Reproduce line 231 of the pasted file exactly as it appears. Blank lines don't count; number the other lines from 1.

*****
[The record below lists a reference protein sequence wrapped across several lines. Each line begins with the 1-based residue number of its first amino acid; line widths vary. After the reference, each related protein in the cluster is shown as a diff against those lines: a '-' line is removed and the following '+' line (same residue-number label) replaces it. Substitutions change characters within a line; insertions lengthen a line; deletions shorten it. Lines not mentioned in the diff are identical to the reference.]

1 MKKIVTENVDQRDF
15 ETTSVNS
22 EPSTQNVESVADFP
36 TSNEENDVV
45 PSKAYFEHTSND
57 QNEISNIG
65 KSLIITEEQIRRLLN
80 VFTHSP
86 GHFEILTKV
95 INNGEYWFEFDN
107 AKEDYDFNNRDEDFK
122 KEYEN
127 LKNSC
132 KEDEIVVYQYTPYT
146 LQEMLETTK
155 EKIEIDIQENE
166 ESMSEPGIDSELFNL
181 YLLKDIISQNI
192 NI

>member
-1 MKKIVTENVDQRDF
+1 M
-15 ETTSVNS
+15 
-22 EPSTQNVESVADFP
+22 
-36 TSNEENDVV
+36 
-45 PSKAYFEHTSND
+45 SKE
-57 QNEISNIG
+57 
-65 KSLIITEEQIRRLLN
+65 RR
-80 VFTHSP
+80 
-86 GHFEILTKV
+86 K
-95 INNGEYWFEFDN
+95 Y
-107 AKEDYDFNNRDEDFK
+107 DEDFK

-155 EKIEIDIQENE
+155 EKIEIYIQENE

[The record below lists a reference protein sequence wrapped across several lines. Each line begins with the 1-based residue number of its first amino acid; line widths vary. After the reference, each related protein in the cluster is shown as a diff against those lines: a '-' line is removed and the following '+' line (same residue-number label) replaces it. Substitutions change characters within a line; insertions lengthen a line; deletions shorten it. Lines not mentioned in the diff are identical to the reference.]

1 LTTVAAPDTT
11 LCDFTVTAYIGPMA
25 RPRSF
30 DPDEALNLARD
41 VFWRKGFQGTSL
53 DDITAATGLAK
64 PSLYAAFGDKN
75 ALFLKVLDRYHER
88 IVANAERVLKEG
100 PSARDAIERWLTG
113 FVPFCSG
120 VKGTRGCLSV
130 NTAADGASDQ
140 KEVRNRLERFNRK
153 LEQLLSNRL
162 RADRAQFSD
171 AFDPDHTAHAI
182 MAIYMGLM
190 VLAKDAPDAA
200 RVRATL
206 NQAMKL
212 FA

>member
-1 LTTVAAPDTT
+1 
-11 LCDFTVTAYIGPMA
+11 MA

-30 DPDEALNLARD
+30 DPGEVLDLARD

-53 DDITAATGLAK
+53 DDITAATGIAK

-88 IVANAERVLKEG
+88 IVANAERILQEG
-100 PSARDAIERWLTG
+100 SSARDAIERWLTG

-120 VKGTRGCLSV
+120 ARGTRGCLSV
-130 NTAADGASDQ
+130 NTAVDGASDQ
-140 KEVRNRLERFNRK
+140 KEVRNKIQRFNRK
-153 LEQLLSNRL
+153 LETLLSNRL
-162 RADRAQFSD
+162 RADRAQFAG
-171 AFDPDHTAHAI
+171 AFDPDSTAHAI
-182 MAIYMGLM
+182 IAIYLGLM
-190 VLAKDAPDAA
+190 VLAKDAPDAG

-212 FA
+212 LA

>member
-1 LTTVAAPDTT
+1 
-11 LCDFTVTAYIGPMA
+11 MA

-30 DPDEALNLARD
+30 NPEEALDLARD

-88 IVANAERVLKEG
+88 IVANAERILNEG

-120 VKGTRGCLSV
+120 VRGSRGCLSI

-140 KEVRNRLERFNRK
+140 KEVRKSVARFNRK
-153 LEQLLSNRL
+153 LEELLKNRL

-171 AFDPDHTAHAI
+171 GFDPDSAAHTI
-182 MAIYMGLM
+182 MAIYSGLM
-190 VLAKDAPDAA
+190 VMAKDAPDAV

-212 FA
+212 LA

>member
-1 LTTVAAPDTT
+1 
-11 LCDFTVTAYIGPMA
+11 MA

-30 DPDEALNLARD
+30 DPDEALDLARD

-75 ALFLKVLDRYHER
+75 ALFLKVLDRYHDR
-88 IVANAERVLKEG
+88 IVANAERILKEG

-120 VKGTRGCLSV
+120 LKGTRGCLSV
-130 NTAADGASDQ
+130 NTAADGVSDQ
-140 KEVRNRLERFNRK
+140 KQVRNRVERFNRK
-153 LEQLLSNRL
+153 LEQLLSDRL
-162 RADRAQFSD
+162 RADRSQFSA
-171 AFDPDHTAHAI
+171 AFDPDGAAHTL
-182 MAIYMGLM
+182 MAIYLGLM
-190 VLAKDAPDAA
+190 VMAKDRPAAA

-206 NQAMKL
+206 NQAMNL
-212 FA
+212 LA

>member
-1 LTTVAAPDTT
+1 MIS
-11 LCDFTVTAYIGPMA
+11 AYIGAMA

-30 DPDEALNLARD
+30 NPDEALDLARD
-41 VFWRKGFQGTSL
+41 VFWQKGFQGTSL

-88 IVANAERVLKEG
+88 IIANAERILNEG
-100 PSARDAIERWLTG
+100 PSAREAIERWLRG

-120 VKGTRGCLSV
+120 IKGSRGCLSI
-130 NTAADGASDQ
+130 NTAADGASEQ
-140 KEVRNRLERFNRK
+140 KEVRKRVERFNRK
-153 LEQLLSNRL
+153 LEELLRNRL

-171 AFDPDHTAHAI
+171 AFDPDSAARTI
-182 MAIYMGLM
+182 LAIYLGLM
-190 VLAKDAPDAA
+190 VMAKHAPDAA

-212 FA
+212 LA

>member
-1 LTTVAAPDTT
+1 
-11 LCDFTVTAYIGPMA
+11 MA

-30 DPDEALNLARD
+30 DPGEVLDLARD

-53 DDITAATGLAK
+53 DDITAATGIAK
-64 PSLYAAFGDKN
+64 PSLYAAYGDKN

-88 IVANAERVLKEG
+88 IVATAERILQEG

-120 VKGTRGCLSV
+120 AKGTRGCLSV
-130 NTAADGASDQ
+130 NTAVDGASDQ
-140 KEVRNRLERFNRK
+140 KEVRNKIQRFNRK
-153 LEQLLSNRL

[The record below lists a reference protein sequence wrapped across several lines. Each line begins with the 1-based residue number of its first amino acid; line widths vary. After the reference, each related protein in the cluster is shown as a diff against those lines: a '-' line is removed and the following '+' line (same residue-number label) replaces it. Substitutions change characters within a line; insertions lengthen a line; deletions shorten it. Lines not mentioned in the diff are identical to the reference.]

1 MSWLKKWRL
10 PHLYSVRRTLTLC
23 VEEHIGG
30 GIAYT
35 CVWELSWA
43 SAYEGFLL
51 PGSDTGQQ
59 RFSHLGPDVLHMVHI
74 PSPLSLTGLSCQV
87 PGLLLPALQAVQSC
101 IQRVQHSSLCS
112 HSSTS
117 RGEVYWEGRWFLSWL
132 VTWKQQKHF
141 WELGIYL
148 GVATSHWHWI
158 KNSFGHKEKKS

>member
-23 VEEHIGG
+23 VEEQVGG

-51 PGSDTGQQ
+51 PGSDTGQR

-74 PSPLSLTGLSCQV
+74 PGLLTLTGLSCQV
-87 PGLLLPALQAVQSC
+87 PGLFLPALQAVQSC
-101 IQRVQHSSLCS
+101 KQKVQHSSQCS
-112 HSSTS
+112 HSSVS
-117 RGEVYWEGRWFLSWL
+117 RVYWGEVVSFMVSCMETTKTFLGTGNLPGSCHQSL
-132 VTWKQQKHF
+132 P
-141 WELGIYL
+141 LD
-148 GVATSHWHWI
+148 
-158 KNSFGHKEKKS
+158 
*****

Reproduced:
+101 KQKVQHSSQCS